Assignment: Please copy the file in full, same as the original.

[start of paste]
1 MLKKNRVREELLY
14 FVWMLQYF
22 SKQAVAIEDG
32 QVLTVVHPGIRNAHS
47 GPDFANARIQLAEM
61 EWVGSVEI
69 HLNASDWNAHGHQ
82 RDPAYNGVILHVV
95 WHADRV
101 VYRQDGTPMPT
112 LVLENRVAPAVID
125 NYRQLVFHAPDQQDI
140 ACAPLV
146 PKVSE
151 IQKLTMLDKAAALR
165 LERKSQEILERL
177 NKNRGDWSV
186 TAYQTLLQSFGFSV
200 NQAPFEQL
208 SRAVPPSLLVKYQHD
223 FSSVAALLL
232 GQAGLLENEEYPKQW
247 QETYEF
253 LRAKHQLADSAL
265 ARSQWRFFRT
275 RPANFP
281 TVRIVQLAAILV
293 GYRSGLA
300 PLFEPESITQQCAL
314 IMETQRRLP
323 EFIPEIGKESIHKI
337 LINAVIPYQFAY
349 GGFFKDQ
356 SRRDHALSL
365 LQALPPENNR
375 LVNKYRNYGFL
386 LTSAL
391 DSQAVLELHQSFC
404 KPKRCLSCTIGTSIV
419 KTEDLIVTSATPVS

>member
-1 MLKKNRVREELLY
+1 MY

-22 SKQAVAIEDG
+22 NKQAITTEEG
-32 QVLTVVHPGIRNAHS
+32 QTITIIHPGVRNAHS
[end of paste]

1 MLKKNRVREELLY
14 FVWMLQYF
22 SKQAVAIEDG
32 QVLTVVHPGIRNAHS
47 GPDFANARIQLAEM
61 EWVGSVEI
69 HLNASDWNAHGHQ
82 RDPAYNGVILHVV
95 WHADRV
101 VYRQDGTPMPT
112 LVLENRVAPAVID
125 NYRQLVFHAPDQQDI
140 ACAPLV
146 PKVSE
151 IQKLTMLDKAAALR
165 LERKSQEILERL
177 NKNRGDWSV
186 TAYQTLLQSFGFSV
200 NQAPFEQL
208 SRAVPPSLLVKYQHD
223 FSSVAALLL
232 GQAGLLENEEYPKQW
247 QETYEF
253 LRAKHQLADSAL
265 ARSQWRFFRT
275 RPANFP
281 TVRIVQLAAILV
293 GYRSGLA
300 PLFEPESITQQCAL
314 IMETQRRLP
323 EFIPEIGKESIHKI
337 LINAVIPYQFAY
349 GGFFKDQ
356 SRRDHALSL
365 LQALPPENNR
375 LVNKYRNYGFL
386 LTSAL
391 DSQAVLELHQSFC
404 KPKRCLSCTIGTSIV
419 KTEDLIVTSATPVS

>member
-1 MLKKNRVREELLY
+1 MY

-22 SKQAVAIEDG
+22 NKQAITTEEG
-32 QVLTVVHPGIRNAHS
+32 QTITIIHPGVRNAHS